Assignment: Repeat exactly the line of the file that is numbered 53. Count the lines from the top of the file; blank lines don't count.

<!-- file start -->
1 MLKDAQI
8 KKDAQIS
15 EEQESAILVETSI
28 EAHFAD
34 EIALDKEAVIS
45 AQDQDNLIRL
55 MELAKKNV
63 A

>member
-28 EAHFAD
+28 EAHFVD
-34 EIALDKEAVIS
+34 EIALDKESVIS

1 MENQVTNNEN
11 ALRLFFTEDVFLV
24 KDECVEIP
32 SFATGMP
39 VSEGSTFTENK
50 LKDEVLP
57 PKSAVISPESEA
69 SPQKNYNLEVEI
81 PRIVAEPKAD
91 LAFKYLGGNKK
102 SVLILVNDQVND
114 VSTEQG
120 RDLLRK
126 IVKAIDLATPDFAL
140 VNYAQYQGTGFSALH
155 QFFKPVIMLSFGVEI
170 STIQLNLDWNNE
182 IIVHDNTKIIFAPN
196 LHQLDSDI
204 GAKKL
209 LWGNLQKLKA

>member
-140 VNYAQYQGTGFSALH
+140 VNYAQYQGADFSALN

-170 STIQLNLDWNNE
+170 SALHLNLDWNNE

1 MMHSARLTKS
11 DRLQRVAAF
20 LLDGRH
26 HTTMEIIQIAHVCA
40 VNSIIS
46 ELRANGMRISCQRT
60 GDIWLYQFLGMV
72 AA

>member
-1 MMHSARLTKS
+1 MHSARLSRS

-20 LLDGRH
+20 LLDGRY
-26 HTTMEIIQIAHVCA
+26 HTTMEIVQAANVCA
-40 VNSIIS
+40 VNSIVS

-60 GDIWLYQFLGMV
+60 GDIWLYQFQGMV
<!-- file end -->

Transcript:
-26 HTTMEIIQIAHVCA